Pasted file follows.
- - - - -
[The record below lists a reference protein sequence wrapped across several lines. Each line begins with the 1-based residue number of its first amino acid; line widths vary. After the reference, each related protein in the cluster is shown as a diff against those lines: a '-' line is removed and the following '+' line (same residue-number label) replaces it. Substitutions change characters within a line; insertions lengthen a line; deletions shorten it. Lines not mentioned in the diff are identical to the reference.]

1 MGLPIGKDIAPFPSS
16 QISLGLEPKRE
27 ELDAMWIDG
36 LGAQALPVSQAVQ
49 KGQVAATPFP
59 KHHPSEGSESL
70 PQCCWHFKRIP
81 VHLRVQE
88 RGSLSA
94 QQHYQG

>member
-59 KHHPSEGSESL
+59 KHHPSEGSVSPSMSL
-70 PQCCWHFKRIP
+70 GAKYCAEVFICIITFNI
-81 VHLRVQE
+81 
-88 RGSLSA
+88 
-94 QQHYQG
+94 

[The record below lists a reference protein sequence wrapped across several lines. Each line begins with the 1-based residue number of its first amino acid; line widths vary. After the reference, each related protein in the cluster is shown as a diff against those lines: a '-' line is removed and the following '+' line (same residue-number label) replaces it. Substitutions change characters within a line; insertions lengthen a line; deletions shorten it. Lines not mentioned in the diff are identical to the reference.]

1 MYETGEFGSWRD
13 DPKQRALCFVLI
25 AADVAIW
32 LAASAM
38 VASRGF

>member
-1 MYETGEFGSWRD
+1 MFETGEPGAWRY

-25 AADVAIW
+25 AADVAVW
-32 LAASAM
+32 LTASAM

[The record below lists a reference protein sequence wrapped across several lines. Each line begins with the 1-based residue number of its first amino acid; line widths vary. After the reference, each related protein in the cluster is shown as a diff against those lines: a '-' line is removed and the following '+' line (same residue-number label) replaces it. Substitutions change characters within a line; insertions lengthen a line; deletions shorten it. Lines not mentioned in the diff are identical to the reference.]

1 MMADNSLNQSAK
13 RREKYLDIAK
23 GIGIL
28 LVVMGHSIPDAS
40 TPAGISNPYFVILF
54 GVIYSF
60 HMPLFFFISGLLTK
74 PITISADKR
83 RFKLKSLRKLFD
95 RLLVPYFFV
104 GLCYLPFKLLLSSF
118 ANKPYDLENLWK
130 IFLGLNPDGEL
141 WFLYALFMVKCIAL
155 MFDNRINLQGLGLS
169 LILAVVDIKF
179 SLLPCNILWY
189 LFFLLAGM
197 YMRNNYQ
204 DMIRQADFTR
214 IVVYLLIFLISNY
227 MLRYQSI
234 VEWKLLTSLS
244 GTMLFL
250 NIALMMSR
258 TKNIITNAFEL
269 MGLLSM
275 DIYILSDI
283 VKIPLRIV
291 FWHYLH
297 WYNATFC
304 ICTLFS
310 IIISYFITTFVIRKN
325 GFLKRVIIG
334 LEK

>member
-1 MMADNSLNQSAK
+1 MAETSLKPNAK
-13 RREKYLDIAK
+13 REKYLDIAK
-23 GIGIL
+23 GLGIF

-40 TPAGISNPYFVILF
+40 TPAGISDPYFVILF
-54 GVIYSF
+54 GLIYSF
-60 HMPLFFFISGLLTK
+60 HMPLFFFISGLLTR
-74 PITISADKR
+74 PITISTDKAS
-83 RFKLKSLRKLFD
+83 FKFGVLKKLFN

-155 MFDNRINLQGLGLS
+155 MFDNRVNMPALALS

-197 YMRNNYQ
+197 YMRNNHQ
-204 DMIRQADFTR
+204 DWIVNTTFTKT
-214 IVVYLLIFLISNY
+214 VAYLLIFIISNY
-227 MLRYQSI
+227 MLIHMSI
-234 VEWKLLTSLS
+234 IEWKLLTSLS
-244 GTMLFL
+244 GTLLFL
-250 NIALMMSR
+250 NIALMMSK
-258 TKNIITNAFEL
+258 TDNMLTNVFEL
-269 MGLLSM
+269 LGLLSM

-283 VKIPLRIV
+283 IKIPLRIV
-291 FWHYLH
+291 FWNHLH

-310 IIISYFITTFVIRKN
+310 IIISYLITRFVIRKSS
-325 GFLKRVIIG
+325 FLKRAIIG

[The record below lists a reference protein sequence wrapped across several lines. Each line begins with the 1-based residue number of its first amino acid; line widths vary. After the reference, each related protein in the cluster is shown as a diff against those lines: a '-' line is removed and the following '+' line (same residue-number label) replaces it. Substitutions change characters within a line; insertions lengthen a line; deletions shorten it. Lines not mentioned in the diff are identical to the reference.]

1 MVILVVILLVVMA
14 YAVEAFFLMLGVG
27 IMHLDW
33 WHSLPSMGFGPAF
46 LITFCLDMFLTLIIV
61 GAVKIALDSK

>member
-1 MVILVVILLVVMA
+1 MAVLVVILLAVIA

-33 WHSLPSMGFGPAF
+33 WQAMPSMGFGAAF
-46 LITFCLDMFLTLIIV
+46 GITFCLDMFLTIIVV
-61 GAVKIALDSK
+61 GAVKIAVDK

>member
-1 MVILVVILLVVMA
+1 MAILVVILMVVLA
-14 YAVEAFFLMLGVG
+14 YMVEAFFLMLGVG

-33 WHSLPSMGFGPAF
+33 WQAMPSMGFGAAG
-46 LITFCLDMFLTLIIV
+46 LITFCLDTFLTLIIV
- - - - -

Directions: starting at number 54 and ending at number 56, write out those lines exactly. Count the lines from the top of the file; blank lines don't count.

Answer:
189 LFFLLAGM
197 YMRNNYQ
204 DMIRQADFTR